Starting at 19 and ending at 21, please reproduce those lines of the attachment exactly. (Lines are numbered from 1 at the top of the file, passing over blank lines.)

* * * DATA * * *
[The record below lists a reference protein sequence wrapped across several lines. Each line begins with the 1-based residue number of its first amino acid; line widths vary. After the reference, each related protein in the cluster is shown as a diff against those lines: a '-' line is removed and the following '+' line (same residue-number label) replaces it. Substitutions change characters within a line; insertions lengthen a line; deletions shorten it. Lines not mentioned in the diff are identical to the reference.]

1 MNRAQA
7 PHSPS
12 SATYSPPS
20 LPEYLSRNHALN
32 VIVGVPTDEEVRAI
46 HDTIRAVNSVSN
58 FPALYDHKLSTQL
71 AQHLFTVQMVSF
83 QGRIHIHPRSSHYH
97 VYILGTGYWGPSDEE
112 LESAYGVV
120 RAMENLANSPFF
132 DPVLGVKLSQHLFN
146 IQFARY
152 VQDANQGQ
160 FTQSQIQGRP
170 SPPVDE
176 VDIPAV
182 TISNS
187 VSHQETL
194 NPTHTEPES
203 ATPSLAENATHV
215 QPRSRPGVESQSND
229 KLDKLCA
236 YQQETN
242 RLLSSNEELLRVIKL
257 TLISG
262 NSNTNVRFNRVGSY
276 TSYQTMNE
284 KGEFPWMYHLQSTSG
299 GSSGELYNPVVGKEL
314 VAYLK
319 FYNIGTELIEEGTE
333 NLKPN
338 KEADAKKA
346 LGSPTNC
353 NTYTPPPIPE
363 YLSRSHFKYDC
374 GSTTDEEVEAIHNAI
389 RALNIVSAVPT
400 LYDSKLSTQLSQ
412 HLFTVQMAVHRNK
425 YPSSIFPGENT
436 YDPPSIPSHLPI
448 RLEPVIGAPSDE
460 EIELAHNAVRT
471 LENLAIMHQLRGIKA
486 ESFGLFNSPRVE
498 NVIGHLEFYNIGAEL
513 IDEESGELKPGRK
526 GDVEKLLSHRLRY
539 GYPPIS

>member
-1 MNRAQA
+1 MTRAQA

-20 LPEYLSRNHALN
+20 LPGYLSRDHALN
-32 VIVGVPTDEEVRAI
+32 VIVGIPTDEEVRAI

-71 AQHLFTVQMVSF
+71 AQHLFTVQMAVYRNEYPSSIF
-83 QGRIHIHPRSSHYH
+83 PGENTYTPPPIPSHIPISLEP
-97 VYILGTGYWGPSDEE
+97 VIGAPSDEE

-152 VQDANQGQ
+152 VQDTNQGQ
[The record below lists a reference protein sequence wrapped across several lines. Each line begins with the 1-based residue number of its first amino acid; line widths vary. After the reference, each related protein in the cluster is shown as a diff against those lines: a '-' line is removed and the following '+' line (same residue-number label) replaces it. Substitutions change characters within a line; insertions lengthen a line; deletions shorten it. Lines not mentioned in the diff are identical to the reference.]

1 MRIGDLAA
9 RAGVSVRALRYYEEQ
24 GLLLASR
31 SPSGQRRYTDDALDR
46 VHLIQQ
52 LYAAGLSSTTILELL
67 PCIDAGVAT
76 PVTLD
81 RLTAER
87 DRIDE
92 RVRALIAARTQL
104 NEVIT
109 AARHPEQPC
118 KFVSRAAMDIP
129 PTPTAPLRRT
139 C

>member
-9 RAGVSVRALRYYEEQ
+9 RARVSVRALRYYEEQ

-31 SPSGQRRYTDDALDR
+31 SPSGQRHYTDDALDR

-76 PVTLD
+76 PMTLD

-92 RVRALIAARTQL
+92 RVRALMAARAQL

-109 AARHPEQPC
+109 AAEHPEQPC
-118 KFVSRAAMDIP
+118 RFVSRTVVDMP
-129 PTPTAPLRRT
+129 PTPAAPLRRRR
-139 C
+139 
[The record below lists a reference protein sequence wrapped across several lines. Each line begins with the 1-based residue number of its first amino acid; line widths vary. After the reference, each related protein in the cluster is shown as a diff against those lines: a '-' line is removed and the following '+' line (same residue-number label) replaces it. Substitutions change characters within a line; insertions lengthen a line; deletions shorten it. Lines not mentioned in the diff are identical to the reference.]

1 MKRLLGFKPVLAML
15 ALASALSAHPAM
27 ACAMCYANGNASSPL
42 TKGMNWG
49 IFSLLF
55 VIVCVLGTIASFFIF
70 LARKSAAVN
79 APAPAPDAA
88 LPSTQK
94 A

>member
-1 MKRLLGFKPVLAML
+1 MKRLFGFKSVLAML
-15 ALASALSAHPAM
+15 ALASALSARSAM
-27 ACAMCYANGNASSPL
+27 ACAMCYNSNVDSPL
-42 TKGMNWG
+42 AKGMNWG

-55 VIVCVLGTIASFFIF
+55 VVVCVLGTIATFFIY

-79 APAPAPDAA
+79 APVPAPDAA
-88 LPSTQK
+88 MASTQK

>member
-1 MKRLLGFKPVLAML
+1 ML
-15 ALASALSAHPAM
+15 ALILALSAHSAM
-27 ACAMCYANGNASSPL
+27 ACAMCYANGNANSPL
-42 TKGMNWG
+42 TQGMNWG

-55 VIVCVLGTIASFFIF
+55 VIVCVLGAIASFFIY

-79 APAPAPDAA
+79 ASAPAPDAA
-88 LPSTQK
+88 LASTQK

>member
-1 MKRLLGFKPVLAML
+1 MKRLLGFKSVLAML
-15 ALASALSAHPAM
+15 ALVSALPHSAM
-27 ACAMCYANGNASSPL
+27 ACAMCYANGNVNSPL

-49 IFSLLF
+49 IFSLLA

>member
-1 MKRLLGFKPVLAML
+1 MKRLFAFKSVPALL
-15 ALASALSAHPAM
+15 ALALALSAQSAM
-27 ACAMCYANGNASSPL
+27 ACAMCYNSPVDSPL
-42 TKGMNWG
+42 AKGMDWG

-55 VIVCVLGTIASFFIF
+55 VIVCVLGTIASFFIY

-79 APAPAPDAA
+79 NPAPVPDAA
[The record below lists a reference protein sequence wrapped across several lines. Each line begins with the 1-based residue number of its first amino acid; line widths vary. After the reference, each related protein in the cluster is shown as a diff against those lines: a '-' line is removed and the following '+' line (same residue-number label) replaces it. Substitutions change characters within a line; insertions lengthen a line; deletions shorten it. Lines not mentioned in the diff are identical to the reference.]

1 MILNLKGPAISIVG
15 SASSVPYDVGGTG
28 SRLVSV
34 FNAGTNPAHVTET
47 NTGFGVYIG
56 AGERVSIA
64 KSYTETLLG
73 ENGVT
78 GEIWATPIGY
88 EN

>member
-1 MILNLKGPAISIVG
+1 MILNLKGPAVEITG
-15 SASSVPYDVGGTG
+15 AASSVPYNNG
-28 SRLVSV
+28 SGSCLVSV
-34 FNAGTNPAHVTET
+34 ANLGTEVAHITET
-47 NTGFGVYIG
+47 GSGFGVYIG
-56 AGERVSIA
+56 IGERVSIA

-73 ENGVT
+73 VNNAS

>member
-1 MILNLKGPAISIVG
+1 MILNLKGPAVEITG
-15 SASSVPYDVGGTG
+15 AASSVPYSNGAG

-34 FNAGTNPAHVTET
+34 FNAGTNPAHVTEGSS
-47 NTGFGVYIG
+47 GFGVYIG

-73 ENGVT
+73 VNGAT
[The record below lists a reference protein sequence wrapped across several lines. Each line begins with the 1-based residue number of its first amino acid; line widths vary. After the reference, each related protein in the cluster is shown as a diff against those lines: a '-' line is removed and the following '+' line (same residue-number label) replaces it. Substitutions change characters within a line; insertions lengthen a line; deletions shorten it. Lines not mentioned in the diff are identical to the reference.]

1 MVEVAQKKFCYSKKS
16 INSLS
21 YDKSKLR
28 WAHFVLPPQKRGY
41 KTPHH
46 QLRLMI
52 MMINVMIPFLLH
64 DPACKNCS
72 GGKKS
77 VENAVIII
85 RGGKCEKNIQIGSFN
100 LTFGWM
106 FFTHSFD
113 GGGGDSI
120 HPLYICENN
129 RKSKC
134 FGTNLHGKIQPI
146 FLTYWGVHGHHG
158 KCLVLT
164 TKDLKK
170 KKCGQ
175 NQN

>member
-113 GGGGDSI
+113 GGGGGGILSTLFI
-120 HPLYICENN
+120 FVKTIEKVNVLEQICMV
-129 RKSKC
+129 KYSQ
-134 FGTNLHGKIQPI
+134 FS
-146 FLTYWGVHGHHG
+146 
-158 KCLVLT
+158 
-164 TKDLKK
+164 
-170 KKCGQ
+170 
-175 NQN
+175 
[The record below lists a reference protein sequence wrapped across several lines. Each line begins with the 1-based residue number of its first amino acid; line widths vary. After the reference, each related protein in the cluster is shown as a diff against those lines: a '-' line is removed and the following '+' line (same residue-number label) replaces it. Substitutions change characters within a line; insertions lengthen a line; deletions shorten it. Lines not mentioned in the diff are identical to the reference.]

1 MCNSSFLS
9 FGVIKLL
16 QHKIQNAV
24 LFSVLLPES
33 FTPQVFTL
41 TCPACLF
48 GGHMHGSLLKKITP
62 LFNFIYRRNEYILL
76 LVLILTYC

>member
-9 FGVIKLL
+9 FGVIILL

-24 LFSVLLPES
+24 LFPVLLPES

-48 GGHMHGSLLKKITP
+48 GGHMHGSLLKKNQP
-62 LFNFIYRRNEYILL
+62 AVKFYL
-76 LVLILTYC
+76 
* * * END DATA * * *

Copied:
176 VDIPAV
182 TISNS
187 VSHQETL